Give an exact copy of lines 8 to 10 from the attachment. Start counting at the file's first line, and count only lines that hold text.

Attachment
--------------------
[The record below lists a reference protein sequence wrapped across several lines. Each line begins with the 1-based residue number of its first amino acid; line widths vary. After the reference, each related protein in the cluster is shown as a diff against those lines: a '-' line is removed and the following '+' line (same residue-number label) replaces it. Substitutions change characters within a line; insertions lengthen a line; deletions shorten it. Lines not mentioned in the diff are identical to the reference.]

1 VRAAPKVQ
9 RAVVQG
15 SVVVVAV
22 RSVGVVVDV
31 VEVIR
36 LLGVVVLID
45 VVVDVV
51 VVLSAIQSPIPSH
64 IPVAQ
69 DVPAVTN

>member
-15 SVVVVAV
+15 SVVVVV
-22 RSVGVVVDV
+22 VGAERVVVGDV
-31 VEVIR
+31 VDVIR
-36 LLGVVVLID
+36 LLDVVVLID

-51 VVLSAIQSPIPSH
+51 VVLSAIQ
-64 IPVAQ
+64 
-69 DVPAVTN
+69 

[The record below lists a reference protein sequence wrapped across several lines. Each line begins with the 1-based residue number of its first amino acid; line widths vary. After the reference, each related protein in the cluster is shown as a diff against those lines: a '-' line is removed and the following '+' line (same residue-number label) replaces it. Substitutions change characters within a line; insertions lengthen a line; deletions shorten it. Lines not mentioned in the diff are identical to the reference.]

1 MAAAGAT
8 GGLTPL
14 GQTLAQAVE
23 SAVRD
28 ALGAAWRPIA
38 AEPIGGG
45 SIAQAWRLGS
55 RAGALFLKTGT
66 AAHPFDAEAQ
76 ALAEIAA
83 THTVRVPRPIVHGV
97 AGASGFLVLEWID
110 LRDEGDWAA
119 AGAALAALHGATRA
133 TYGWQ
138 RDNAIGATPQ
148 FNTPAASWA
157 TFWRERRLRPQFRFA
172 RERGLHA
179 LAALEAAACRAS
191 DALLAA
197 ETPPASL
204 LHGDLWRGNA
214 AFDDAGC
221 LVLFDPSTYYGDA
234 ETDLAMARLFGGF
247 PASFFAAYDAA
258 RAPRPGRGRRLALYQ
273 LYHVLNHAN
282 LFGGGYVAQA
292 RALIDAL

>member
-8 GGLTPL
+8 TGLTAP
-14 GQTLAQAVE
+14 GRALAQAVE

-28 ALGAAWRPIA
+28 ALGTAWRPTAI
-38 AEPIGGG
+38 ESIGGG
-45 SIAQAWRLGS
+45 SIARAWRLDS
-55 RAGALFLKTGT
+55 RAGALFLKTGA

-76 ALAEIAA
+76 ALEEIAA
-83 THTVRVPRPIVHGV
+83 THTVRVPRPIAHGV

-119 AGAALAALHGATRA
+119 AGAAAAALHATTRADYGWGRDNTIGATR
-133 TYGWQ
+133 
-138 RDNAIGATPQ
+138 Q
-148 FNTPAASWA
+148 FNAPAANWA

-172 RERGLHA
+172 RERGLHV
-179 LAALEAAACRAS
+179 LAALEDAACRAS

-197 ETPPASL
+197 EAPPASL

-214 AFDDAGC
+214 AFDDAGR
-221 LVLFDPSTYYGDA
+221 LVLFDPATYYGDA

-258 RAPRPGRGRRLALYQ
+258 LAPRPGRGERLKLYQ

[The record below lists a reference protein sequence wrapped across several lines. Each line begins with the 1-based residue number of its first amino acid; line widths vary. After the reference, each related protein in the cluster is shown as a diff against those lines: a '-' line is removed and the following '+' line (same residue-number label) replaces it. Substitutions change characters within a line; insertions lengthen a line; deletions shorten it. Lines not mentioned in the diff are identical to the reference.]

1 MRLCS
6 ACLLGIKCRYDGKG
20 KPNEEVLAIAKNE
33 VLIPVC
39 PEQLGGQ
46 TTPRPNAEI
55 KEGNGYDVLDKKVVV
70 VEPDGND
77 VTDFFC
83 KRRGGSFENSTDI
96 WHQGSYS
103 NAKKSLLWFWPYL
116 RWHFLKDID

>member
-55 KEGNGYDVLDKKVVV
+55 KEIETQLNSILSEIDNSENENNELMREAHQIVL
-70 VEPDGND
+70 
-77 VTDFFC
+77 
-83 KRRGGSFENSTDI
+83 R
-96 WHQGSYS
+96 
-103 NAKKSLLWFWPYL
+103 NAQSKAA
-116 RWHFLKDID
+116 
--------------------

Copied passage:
45 VVVDVV
51 VVLSAIQSPIPSH
64 IPVAQ